Yeah, I admit it. In my restless and all-consuming quest for pregnancy, I've become a Google slut, constantly on the stroll for links that will do me. Tonight I found me a stud: Assisted Reproductive Technology Success Rates > 2002 National Report > Section 4: ART cycles using donor eggs.
Some of the information therein amounts to stating the obvious: "Are older women undergoing ART more likely to use donor eggs or embryos?" Why yes, genius -- because we're old, and our eggs are poached. By the way, thanks for the reminder about that old thing. Love you too.
Of more interest to me was this byte: "Thus, the live birth per transfer rate for cycles using embryos from donor eggs varies only slightly across all age groups. The average birth per transfer rate is 50%."
Fifty percent? As in, heads-you-win-tails-I-lose? As in, I hope my uterus gets half full, but it might stay half empty, even after I give you $15K that I can't really afford?
Suddenly, reality bites.
See, here's the thing. Many of us who choose donor egg think of it as the safe harbor for our sinking infertility ships. When we get the Dread DE Speech from our reproductive endocrinologists, they hold it up like the Holy Grail: "With your own eggs, your chances of becoming pregnant are about three percent. And if you do get pregnant, the chance of miscarriage in your age group is fifty percent. But if you use donor eggs, your chance of pregnancy is...fifty percent! And your risk of miscarriage goes down to that of your young, nubile, robustly healthy, did I say young? donor! And you can drive it off the lot today!"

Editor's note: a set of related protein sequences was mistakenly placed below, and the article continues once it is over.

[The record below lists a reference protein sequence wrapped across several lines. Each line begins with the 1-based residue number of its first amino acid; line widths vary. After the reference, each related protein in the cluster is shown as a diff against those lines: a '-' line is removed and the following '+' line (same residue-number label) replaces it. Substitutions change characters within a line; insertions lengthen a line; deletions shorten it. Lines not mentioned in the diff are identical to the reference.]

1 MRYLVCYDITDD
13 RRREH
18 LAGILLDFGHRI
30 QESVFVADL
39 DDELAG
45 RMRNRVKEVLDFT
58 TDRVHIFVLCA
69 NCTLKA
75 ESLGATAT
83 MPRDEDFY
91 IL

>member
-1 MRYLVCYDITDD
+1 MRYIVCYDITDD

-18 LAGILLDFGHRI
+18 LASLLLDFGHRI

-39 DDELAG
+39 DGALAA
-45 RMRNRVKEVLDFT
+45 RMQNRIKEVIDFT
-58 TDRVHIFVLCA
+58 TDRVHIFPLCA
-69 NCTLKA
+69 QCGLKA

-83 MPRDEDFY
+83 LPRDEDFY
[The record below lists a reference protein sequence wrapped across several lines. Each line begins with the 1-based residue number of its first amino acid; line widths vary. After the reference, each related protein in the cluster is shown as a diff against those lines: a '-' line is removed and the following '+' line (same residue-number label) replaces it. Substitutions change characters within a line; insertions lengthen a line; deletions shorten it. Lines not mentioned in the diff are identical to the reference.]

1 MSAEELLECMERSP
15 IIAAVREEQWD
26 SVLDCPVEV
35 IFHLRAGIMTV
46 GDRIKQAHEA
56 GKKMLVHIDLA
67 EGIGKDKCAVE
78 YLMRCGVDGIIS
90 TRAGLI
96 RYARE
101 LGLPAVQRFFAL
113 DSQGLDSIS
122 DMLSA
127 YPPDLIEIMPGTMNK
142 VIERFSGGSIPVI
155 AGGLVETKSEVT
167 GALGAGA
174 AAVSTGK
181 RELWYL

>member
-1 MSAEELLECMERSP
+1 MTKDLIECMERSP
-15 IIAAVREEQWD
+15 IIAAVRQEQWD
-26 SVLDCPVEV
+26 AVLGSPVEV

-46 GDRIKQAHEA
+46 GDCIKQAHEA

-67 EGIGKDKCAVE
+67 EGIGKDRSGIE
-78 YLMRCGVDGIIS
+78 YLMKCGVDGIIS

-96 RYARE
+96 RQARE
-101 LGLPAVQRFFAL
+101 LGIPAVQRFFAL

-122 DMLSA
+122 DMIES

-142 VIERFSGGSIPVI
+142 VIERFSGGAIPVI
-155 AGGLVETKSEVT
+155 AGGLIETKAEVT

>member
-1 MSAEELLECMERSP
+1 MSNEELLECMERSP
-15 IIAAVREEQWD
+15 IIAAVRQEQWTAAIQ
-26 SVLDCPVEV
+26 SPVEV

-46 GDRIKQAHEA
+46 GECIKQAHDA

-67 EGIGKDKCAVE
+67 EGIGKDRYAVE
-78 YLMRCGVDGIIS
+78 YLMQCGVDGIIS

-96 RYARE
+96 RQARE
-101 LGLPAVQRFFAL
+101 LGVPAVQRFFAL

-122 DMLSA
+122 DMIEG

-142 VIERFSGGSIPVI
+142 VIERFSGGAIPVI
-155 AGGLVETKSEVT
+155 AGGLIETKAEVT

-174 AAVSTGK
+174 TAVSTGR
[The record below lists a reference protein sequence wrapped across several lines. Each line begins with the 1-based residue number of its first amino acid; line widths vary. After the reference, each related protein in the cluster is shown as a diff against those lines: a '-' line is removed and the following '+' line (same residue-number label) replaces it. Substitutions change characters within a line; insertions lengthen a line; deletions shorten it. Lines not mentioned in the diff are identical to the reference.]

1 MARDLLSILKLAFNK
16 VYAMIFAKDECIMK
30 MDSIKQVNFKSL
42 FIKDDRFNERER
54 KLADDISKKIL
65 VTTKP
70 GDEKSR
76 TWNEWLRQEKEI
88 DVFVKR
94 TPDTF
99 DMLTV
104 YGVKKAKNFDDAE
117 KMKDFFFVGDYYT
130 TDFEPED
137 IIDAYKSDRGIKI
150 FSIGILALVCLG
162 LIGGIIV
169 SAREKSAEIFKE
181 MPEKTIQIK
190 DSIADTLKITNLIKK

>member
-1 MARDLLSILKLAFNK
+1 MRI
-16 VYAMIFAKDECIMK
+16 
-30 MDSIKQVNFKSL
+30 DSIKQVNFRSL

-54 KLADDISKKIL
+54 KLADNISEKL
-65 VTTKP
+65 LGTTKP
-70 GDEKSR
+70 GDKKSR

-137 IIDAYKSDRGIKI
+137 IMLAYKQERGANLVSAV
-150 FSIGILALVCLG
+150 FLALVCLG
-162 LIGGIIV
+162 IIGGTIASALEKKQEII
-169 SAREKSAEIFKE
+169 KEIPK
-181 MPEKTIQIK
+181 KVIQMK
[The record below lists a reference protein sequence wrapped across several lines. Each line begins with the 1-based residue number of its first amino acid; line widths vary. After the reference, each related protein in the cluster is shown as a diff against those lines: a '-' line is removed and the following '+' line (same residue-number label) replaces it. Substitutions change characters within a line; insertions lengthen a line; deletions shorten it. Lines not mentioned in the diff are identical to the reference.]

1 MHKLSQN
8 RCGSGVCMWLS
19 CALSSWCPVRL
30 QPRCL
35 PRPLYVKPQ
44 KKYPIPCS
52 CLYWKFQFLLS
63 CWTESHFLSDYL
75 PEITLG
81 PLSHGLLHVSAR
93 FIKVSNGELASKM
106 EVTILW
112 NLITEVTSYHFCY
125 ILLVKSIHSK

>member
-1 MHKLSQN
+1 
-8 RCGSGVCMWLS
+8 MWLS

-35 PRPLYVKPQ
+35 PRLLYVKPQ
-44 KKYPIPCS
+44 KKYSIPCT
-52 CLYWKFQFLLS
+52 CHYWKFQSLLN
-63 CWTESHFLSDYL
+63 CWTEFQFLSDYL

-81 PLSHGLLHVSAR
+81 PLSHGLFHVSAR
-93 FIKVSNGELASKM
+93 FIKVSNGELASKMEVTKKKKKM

Okay, I added those parts at the end. But you get the idea. When they're throwing all these stats at you, "fifty percent" sounds so much better than "three percent." And they push the idea so hard and are so upbeat about it, versus the wrinkled brows and long faces they pull when you venture that you might want to try to conceive a child with your own crappy 39-year-old eggs.... You start to get the idea that if you can only bring yourself to accept it, donor egg is the Way and the Life.
But. Fifty percent. That's a flunking grade. That's an effing coin toss, and I am not known for my luck. Suddenly I am so freaking depressed.
And it gets worse: "For all ages, singleton live birth rates (average 29%) were lower than the total live birth rates (average 50%). Singleton live births are an important measure of success because they have a much lower risk than multiple-infant births for adverse infant health outcomes, including prematurity, low birth weight, disability, and death."
Waitaminit. What's this 29%? I am a very dim bulb when it comes to mathematics of any kind, and I hope someone, someday reads this blog and enlightens me. But it seems like they're cooking the books to get their holy fifty percent number. If twins count as two live births for one ART procedure, what's the real success rate per procedure? The report goes on to note, "In 2002, 4,195 pregnancies from ART cycles that used fresh embryos from donor eggs resulted in live births...slightly more than 42% of these live births produced more than one infant (about 40% twins and about 3% triplets or more)."
I am so screwed. But it's too late to choke on the digits now. I'm facing down Dirty Harry's .44 Magnum: "You've got to ask yourself a question: 'Do I feel lucky'? Well, do ya, punk?"
No, I don't, Mr. Eastwood. In fact, my uterus is notoriously unlucky. But then there's this one, by Benjamin Disraeli (a British statesman) and quoted by Mark Twain in his autobiography: "There are three kinds of lies: lies, damned lies, and statistics."